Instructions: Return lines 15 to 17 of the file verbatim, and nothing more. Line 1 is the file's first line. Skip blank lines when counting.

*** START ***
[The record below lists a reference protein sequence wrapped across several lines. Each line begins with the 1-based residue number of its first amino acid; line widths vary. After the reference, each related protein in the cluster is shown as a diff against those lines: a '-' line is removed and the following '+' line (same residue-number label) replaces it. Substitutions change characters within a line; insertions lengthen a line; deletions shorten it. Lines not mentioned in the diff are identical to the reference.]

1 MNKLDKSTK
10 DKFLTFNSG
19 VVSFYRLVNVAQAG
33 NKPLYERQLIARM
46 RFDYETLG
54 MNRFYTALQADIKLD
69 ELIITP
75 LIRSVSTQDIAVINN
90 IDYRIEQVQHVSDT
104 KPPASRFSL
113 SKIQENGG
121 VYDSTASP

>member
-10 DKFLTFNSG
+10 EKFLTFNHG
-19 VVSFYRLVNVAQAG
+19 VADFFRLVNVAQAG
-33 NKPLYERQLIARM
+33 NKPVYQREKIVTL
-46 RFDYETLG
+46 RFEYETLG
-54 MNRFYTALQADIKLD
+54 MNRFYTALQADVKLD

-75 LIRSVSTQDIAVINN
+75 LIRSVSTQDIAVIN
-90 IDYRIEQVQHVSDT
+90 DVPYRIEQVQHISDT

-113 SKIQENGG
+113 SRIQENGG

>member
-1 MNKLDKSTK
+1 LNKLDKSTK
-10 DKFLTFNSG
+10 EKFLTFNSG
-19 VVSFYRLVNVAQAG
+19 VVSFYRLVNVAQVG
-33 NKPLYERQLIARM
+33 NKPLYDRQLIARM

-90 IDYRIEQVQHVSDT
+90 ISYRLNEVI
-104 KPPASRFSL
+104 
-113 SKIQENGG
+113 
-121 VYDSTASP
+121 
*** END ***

-10 DKFLTFNSG
+10 EKFLTFNHG
-19 VVSFYRLVNVAQAG